Journal Article

Developing a Directly Administered Antiretroviral Therapy Intervention for HIV-Infected Drug Users: Implications for Program Replication

Frederick L. Altice, Jo Anne Mezger, John Hodges, Robert D. Bruce, Adrian Marinovich, Mary Walton, Sandra A. Springer and Gerald H. Friedland

in Clinical Infectious Diseases

Published on behalf of Infectious Diseases Society of America

Volume 38, issue Supplement_5, pages S376-S387
Published in print June 2004 | ISSN: 1058-4838
Published online June 2004 | e-ISSN: 1537-6591 | DOI: http://dx.doi.org/10.1086/421400
Developing a Directly Administered Antiretroviral Therapy Intervention for HIV-Infected Drug Users: Implications for Program Replication

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Directly administered antiretroviral therapy (DAART) is one approach to improving adherence to among human immunodeficiency virus (HIV)—infected drug users. We evaluated the essential features of a community-based DAART intervention in a randomized, controlled trial of DAART versus self-administered therapy. Of the initial 72 subjects, 78% were racial minorities, and 32% were women. Social and medical comorbidities among subjects included homelessness (35% of subjects), lack of interpersonal support (86%), major depression (57%), and alcoholism (36%). At baseline, the median CD4+ cell count was 403 cells/mL and the median HIV-1 RNA load was 146,333 copies/mL (log10 5.31 copies/mL). During the prior 6 months, 33% of subjects had missed a medical appointment, and 47% had visited an emergency department. Although most subjects (67%) preferred to take their own medications, 76% would accept DAART if it were made compulsory. A methadone clinic was the DAART venue acceptable to the fewest subjects (36%), and a mobile syringe-exchange program was acceptable to the most subjects (83%). Adherence was higher for supervised than for unsupervised medication administration (P < .0001), a finding that supports use of daily supervision of once-daily regimens. Moreover, DAART should incorporate enhanced elements such as convenience, flexibility, confidentiality, cues and reminders, responsive pharmacy and medical services, and specialized training for staff.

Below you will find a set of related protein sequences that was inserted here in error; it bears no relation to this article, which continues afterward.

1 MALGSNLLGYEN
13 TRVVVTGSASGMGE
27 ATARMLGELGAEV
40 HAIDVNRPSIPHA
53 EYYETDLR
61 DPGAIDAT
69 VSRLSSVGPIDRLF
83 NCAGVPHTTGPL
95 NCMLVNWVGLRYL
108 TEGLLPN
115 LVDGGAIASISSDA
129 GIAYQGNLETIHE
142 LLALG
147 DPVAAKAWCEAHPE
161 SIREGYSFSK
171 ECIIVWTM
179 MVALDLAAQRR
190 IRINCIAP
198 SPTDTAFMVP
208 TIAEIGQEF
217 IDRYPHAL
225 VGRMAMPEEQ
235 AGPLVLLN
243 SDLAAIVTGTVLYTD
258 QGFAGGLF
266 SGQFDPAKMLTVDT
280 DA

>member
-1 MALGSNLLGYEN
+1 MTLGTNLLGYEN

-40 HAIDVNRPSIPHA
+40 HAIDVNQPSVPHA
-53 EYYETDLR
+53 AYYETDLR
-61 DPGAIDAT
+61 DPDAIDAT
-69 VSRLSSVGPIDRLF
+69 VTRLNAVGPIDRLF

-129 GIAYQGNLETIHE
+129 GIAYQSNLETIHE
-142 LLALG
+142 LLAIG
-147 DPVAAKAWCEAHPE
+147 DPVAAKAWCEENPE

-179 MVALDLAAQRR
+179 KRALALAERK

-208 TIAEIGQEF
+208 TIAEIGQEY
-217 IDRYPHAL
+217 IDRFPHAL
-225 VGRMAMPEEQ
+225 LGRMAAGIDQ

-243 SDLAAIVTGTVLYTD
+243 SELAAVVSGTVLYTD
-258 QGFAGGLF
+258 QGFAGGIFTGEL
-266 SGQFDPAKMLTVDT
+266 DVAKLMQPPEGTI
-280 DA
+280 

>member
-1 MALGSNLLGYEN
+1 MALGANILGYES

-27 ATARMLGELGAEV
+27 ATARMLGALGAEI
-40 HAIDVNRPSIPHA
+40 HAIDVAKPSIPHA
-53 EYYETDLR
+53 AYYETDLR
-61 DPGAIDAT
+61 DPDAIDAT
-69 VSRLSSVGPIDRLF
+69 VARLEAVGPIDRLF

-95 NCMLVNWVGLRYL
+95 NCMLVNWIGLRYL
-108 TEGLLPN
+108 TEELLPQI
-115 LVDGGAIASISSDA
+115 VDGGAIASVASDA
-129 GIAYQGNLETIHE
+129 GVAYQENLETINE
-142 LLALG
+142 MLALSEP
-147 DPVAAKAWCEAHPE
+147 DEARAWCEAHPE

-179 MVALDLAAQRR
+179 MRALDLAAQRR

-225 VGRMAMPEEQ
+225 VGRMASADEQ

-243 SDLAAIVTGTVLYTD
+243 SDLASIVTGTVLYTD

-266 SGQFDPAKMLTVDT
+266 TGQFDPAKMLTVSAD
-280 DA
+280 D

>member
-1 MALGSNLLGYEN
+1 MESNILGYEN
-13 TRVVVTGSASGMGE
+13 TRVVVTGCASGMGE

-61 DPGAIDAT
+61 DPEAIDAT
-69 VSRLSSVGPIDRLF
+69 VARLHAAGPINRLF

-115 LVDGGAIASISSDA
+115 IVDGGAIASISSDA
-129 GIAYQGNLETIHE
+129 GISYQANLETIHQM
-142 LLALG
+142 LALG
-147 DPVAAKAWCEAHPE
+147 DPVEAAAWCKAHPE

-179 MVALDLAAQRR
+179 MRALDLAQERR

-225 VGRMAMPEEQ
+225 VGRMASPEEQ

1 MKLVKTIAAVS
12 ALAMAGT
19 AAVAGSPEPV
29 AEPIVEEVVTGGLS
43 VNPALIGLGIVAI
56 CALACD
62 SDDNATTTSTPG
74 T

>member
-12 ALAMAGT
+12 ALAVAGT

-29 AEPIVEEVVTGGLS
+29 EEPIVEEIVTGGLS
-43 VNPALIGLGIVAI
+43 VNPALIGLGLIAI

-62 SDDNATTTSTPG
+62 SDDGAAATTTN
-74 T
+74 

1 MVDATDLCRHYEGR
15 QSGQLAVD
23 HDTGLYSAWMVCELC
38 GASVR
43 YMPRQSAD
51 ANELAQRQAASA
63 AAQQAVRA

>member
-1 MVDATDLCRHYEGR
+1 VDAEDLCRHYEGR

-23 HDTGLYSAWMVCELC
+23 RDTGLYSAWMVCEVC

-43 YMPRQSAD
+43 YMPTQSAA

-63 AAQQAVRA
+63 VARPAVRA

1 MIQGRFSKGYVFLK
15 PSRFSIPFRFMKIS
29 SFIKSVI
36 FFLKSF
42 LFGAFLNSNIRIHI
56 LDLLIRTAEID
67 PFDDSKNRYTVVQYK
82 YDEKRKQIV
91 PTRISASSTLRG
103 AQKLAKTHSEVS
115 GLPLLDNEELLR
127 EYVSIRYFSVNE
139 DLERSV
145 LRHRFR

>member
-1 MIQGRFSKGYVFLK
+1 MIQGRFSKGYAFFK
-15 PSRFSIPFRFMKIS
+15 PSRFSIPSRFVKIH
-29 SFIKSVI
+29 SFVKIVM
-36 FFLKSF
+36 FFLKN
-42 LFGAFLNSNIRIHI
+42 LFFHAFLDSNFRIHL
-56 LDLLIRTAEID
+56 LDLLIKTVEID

Journal Article.  8287 words.  Illustrated.

Subjects: Infectious Diseases ; Immunology ; Public Health and Epidemiology ; Microbiology

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